This goal is hard to achieve because over 80% of Canadians live in the southern part of the country. Preventing American airwaves from crossing the border is not easy. The Broadcasting Act (1968), however, is very clear in this regard. It states that the Canadian broadcasting system must be “owned and controlled by Canadians so as to safeguard, enrich and strengthen the cultural, political, social and economic fabric of Canada.”
Broadcasting space is a key political issue because radio and television are very effective means of bringing citizens together. That is why Canada continues to channel major funds into the largest public television network in democratic countries. It is also why it set up a powerful government agency to monitor the industry—the Canadian Radio-television and Telecommunications Commission. The CRTC rules on all kinds of issues: matters of good taste on radio and television, station ownership, number and location of stations, and conditions they can operate under.
The degree of control, which is unusual, sometimes criticized and often debated, seems nonetheless to reflect the importance Canadians attach to certain tools of development and well-being, which they want protected from the brute forces of capitalism.
In short, offering distinctively Canadian media that reflect the country’s values is as important as providing a free health care system. These matters are the foundations the Canadian identity is built on.
In 1971, the CRTC imposed Canadian content requirements and percentages for popular music that remain the cornerstone of Canadian broadcasting regulations.
In 1998, the requirements increased. The weekly minimum for Canadian music rose to 35% from 30% for radio stations in English and to 65% from 55% for stations in French.
On prime time television, broadcasters must favour Canadian programs. To date, the CRTC considers its television and radio monitoring system a success. Programs with the most viewers are Canadian. On the English side, Canadian drama series are more accessible and popular than in the past.
In the second decade of the 21st century, Canada’s bustling telecom sector is becoming even more crowded and complex. The question is whether Canadian media are still able to nurture a national identity distinct from the American identity and, by extension, whether French speakers in Canada can preserve their identity in a world increasingly dominated by the English language. The tech boom is transforming broadcasting practices and making cultural borders porous.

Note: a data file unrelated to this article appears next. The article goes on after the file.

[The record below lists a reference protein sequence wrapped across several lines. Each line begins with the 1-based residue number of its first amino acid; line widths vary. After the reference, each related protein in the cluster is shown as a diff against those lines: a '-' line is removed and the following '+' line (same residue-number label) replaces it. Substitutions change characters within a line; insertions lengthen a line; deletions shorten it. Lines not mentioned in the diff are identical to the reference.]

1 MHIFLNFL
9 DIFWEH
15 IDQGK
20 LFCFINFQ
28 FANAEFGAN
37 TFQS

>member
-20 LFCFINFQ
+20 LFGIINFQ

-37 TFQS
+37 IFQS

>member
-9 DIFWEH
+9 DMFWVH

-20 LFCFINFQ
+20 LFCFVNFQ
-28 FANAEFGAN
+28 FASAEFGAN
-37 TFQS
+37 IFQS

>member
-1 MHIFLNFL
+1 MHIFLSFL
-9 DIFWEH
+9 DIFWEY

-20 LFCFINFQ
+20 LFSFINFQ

The next chapter in affirming the Canadian identity will probably play out on the web. Unfortunately, the CRTC has little jurisdiction over this tool used to transmit culture.
Recently the CRTC was widely criticized, especially by the Canadian government, for trying to rule in areas where the interests and needs of Canadian Internet users were not properly considered.
This lack of contact between the Internet and CRTC officials is a potentially serious shortcoming. The web, which is growing at lightning speed, is now the preferred medium for young Canadians wanting to keep informed.
Canada is trying to convey a clear message about adopting a national strategy to provide easier access to high-speed Internet so that Canadians are tech-savvy.
A technology like the Internet, which can easily connect rural communities thousands of kilometres apart, is vitally important in a country as vast as Canada.
In a few years’ time, the web has become a huge public space where people can find just about anything they are looking for.
In the world of the Internet, Canadians are considered trailblazers.
In the nineties, as the public gained access globally to the Internet, Canada was building a name for itself. Canadians took to the web at first slowly and then more eagerly, using the excellent telephone network already in place here (the world’s widest reaching). By the late nineties, the web had arrived in the Far North, this time thanks to antennas on Canadian satellites already in orbit for some time.